Extol - The Blueprint Dives

Year of Release: 2005
Label: Century Media
Catalog Number: 8307-2
Format: CD
Total Time: 50:33:00

What I like about Extol's The Blueprint Dives is the measured intensity with which vocalist/guitarist Ole Halvard Sveen sings - that is, the "clean" parts, which dominate. And, interestingly, he sounds a bit like James LaBrie. I'm only guessing he's the "clean" vocalist here, as on their previous release Synergy, the now-departed guitarist/vocals Ole Børud shared vocals with Peter Espevoll, who sang the harsh vocals; thus I assume the balance is the same here, though to my ears the "clean" vocals dominate... I'll say this about the "harsh" vocals, they aren't so grumbly-rumbly that you can't tell that words are being sung. We're talking raspy yells not howling hell-winds.

Since the release of Synergy, the band's line up underwent changes; the vocalist change noted above being one of them. Another change is the departure of guitarist Christer Espevoll and the arrival - or rather, rearrival - of Tor Glidje. Rounding out the quintet are John Robert Mjaaland on bass and David Husvik on drums (I was not impressed with the bash-bash that opens the album with "Gloriana," but things get better and more dynamic as the album progresses).

Musically, the band is taut and highly strung... a timebomb waiting to explode (and there also comes the explosion). What at first appears as a mere cacophony of noise, reveals after a few listens some measure of texture. Not a lot, and less than one would desire. But a close listen to "In Reversal," for example (a "harsh vocals" heavy piece), and you detect hints of what sound like keys (three guitarists, no keyboardist in this line up, which suggests guests*). And "Another Adam's Escape" has a Pain Of Salvation-like urgency, even as the vocals are delivered in a very measured fashion. It's arty metal piece that will appeal to those who prefer melodic metal, even as the guitars aren't particularly melodic. But, these "dynamic touches" are, for the most part, buried in the mix (not buried in a "bad production" kind of way).

Because Extol are going for intensity, the arrangements are, for the most part, quite dense... The band are tight... too tight, leaving little room for guitars to venture out of mix and make short side-statements. Though sometimes that, too, can be minus if it detracts from the whole. The measured intensity with which the clean vocals are delivered also give things a plodding feel at times ... While it makes the ferocious guitar/bass/drums interplay all that more energetic... we come back to the feeling of "all sound and fury, signifying nothing." It becomes, in our memory, a cacophony of noise, interspersed with brief moments of respite. The gently strummed intro to "Lost In Dismay," for example, which has a light, jazzy, if somewhat awkwardly executed, swing to it. Breathy vocals are delivered sweetly, and with a suitable amount of sadness to get the idea across...

The piece that appeals to me most is the very short "Pearl" (it's just under 3 minutes where most of the rest of the tracks are in the 3:30 to 4:30 range). Maybe it's the guitar arpeggios, the contrasts between light (verses) and dark (choruses). Comparatively, it's the album's ballad - there's heavy guitar blasts, to be sure, but here alone the contrasts are most strongly defined (and all clean vocals, too). It's not a great piece, but... adequate. The acoustic guitar interlude on "From The Everyday Mountain Top" is quite nice. Though one might find the respite of the jangly interlude of "The Things I Found" to be nice initially ... it really is plodding, chewing up time in a piece that's a dull, wall-of-guitars, screamy piece that is the first hint of what's to come musically.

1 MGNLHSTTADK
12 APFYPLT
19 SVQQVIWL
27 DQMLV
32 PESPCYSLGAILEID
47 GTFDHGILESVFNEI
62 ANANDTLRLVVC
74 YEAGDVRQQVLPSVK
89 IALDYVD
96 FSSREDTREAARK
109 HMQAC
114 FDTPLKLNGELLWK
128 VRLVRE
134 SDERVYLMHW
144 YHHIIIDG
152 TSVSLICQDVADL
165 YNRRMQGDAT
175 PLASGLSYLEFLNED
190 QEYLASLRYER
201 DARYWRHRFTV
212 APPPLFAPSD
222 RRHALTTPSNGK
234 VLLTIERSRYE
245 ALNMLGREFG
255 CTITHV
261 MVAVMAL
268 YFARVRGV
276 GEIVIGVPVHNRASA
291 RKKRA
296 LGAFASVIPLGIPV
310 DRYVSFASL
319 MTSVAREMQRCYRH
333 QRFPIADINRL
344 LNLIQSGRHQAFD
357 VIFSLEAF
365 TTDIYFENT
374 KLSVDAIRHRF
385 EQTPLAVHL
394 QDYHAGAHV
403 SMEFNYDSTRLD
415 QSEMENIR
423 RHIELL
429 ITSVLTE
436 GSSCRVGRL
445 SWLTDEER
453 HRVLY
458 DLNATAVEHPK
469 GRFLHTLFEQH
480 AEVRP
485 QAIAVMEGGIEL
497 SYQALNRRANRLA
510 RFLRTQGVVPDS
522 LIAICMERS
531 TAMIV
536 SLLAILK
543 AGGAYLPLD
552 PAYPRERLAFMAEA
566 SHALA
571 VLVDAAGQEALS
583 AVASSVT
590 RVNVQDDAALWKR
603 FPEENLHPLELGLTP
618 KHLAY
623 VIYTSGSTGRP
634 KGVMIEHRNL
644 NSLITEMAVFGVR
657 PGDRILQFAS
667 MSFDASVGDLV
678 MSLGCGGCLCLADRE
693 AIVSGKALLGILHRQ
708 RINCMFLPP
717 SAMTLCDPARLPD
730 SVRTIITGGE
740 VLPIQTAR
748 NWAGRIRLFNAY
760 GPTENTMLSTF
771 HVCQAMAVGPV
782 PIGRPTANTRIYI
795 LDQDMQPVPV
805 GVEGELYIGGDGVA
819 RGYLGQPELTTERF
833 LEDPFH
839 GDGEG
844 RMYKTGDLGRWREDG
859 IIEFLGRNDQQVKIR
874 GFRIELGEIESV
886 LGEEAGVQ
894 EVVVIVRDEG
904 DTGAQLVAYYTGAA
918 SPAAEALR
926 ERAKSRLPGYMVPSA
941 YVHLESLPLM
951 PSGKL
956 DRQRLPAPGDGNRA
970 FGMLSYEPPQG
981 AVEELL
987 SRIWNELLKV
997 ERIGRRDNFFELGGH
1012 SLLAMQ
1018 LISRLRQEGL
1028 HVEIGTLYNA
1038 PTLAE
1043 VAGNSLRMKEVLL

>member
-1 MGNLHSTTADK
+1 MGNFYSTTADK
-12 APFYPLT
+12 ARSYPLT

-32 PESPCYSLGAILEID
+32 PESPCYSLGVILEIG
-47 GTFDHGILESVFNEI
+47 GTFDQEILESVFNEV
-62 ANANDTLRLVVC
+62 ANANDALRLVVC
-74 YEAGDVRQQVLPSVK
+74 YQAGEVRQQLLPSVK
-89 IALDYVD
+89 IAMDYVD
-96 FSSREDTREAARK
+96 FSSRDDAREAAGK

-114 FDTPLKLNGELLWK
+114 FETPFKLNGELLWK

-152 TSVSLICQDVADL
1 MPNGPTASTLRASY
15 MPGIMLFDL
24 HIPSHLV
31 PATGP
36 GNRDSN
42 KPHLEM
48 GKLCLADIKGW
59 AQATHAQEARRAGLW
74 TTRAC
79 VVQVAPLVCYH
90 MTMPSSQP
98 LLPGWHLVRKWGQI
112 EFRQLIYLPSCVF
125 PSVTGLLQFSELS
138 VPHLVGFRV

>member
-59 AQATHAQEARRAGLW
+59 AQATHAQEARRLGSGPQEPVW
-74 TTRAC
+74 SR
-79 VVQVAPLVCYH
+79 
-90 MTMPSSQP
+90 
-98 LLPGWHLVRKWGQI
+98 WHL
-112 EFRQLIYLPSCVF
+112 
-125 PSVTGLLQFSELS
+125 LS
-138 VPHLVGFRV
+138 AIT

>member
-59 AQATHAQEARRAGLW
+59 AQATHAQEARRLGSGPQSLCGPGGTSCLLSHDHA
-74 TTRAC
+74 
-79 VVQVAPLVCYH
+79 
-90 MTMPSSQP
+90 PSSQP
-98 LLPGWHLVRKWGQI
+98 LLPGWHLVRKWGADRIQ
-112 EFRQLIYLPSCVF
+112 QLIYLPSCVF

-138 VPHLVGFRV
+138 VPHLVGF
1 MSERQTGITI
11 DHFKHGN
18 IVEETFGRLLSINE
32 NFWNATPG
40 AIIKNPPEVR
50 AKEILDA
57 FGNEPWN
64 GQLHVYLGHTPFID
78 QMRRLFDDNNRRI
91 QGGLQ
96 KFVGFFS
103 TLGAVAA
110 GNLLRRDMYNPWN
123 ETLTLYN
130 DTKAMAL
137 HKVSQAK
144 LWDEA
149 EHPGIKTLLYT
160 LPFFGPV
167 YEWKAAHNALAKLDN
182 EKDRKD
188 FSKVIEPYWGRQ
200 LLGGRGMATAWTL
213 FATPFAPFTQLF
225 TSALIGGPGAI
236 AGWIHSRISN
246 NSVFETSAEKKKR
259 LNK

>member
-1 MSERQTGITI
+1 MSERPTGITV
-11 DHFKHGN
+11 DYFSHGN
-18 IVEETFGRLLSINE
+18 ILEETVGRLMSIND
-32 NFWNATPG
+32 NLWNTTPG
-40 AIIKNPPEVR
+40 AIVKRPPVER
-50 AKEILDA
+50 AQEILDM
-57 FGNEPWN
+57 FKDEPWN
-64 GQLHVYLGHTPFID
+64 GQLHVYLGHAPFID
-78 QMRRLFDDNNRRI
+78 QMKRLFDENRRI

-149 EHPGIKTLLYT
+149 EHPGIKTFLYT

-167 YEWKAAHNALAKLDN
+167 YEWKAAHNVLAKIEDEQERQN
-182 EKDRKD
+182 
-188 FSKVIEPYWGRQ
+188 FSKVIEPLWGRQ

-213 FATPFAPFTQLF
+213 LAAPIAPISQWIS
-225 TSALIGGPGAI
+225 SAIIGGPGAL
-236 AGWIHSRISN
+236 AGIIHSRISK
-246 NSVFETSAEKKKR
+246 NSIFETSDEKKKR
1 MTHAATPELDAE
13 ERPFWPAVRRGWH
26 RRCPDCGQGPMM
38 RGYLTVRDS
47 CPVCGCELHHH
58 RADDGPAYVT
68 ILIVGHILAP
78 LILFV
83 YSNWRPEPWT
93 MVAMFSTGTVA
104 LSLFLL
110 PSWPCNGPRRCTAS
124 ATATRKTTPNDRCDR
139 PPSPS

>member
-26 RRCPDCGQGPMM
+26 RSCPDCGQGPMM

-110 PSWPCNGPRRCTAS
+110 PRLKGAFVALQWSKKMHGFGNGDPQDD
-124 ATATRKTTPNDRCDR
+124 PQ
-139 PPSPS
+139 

In contrast, "Essense" is almost a parody of thrash metal, as it is delivered in such an over the top manner, in stark contrast to most of the album. There are a few interesting moments here towards the middle, when things get a little looser and breezy, but...

Catharsis comes with "Void" where we get a lot more screaming than we get singing. It is catharsis and the moment of explosion that we've been building up to with the previous 9 tracks. At 5:38 it's the second longest piece here -- the longest being "The Things I Found" at 6:24 -- but seems longer ... longer than the minutes it runs. Equally, we might say that "The Death Sedative" is the post-explosion rage moment... an agonizing and torturous moment, and not just because the "harsh" vocals have taken over.

The Blueprint Dives has its moments, but they are few and far between. It's not an awful album, it's just not very inspiring. It sits there, plays its thing with intensity and fire, and then leaves without searing itself into ones conscious. Maybe I'm looking for something more diverse and dynamic than Extol are able to deliver... maybe I'm looking for too much prog metal in a technical thrash band... trying to put a square peg in a round hole... but, I'm left with an unsatisfied feeling, nevertheless... I found more to like in Synergy.

*There are guests, in fact: Anders Salomon Lidal, Magnus Westgaard and David Wallumrød

Gloriana (3:25) / Soul Deprived (3:26) / In Reversal (5:37) / Pearl (2:55) / From The Everyday Mountain Top (3:46) / Another Adam's Escape (4:36) / The Things I Found (6:24) / Lost In Dismay (5:14) / Essence (3:43) / Void (5:38) / The Death Sedative (4:55) / Bonus track: Riding For A Fall (3:44)

Peter Espevoll - vocals
Tor Glidje - guitars
Ole Halvard Sveen - guitars
David Husvik - drums
John Robert Mj?land - bass

Guests: Anders Saloman Lidal, Magnus Westgaard, David Wallumr?d

Burial (1998/2000*)
Mesmerized (ep) (1999)
Undeceived (2000)
Synergy (2003)
The Blueprint Dives (2005)

Genre: Other

Origin NO

Added: February 20th 2006
Reviewer: Stephanie Sollow
Artist website: www.extolweb.com
Hits: 1300
Language: english


[ Back to Reviews Index | Post Comment ]